The Angels’ Share was an editorial assignment that Dan Barham and I worked on together for Bike Magazine. Originally, it was meant to be just a travel story that featured in the print version of Bike Magazine, but after returning from the trip with a huge amount of content (both words, photos and video) we decided to create an on-line, interactive version of the story.
The experiment can be found HERE. Click the link to be taken into the world of single malt and singletrack.
Traveling to a foreign land gives you a glimpse of its character. That’s a given. There’s a world of distinction, however, between being a tourist and being a traveler. The tourist experience is superficial. You poke around the edges of the place. Visit the gift shop. Bring home a T-shirt. The traveler develops a much deeper connection with his new surroundings. The traveler is more invested, stays longer, chooses his own destinations, make his own plans, absorbs something of the place. The traveler, ultimately, is changed by his travels.
To mountain bike through some place new puts you somewhere in the middle between tourist and traveler. On one hand, you have an intimate engagement with the land because you feel, taste, smell, hear and breathe its idiosyncratic qualities as you move through the terrain. But there’s no denying this fact: Your voyage by bike is still a flicker book of fleeting imagery. We riders don’t exactly linger. Well, most of the time we don’t…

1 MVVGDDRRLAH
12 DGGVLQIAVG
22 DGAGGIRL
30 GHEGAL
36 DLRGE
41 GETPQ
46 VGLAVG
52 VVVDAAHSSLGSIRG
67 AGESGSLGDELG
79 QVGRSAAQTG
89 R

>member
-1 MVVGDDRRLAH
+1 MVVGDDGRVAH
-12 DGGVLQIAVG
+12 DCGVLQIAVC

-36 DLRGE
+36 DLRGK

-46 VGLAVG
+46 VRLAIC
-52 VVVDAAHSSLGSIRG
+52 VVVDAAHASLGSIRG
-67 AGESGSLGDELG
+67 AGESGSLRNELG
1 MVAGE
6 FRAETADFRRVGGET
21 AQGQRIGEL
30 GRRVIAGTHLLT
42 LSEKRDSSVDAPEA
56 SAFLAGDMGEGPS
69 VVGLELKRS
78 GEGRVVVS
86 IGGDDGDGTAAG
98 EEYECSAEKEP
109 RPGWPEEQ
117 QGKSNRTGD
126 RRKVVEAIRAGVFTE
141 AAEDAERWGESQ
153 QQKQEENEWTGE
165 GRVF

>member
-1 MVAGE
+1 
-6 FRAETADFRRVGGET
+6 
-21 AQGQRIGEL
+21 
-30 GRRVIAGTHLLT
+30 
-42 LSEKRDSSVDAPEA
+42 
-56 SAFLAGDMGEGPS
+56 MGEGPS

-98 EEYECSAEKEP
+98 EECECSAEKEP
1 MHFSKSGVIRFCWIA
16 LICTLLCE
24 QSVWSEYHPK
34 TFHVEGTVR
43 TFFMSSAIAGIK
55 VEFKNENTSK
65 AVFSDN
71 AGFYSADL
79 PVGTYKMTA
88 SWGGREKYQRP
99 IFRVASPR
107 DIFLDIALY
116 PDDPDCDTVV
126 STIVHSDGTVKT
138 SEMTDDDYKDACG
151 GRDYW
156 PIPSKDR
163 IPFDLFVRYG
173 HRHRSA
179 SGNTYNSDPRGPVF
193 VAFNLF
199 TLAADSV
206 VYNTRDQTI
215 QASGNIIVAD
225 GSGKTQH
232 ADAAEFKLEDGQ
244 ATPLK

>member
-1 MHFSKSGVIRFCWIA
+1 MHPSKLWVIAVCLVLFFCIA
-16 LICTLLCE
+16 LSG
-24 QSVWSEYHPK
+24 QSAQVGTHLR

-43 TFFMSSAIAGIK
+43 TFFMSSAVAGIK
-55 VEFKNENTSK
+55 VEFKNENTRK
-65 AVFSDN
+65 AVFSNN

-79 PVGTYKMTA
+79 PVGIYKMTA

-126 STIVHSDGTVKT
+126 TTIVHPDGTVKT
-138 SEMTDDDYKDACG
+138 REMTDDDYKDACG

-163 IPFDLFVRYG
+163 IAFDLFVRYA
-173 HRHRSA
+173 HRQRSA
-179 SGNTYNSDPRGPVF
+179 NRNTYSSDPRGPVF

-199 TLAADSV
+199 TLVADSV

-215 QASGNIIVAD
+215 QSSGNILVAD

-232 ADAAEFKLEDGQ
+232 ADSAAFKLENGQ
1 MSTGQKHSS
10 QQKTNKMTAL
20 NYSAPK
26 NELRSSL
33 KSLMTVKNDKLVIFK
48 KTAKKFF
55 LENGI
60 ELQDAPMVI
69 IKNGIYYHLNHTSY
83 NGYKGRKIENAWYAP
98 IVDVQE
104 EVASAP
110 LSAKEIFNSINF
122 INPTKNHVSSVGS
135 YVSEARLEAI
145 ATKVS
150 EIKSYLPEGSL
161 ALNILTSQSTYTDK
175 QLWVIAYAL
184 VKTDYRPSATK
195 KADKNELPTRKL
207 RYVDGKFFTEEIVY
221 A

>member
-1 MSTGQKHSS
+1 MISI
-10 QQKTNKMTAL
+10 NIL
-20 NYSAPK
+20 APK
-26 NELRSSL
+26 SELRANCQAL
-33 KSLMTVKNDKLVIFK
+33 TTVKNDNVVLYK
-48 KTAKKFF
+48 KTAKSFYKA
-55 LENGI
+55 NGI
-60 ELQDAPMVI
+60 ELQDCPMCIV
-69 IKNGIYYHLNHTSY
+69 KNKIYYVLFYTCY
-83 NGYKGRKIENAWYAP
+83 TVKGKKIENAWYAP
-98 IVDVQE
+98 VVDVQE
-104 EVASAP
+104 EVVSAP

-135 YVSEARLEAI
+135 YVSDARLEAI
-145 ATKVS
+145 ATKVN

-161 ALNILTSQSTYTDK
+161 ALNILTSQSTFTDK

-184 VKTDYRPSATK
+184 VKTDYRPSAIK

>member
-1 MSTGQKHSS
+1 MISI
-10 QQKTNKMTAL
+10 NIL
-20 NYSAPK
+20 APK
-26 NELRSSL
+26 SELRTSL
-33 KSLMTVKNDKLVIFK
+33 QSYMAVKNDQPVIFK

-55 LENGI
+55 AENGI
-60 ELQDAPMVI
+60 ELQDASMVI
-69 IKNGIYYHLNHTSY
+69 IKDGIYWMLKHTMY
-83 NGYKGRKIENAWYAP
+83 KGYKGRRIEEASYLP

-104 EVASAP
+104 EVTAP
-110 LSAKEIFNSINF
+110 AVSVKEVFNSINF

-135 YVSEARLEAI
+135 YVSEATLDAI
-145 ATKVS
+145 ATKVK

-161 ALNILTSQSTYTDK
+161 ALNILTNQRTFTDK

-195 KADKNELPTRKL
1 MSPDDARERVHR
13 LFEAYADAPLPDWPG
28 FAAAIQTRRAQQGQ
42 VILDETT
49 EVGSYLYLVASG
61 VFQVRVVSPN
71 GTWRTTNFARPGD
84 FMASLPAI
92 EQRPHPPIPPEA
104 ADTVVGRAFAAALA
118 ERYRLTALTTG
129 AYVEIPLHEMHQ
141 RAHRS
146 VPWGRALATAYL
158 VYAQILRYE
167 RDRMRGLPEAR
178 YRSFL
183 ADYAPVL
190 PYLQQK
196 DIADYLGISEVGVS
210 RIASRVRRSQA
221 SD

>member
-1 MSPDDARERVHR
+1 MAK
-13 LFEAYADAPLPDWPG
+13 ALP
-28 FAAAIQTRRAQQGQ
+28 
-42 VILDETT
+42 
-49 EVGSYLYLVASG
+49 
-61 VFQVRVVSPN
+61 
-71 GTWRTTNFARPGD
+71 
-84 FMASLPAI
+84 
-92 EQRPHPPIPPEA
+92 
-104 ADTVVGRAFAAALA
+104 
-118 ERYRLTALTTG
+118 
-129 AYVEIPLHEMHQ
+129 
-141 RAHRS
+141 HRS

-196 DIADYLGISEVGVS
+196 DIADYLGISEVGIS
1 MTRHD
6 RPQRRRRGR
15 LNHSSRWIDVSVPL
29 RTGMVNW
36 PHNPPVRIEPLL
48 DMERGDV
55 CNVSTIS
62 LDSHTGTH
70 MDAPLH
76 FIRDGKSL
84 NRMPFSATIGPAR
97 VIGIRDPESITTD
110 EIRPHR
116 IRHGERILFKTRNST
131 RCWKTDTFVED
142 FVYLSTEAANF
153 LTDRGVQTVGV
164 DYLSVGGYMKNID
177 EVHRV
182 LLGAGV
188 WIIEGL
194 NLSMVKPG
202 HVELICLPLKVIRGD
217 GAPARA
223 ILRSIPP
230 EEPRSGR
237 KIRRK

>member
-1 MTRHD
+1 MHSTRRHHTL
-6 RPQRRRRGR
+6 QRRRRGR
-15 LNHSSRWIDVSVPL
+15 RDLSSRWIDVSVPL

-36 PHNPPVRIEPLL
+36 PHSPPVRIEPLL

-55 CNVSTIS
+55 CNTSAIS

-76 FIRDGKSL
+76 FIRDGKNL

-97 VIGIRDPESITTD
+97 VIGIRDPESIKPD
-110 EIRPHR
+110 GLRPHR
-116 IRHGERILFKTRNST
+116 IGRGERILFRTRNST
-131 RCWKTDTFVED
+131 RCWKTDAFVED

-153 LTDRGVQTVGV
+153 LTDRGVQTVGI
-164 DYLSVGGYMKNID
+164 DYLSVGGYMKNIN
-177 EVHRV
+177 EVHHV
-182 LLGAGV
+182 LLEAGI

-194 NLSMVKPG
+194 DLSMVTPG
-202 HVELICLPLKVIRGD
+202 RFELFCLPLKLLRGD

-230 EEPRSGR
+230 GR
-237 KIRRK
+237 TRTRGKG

In June of this year, Dan Barham, Callum Jelley, Richard Cunynghame and I visited Scotland. We wanted to explore Scotland’s wildly varied singletrack experience. But we didn’t just go for the singletrack, we went to Scotland hoping to understand something more about the land and the people, and we’d use single malt whisky as our looking glass.
There’s something you must understand: Scotch is woven into everything in Scotland. From an economic standpoint this is obvious. Whisky distilling is the great survivor of the traditional Scottish industries, as evidenced by the 1.19 billion bottles of Scotch whisky that were sold around the world in 2012 at a staggering value of £4.27 billion.
To put a finer point on it, Scotch constitutes roughly a quarter of Scotland’s exports. The drink, however, isn’t just a means of commerce for the people of Scotland; it’s a connection with their land, ancestors and national identity. Poets, musicians, painters and writers have long had a relationship with the single malt, not just as a liquid muse to fuel the artistic process, but as a narrative theme alone.
You can’t visit Scotland and fail to acknowledge the achievements and depth of Scotch. We had no intention of making that mistake.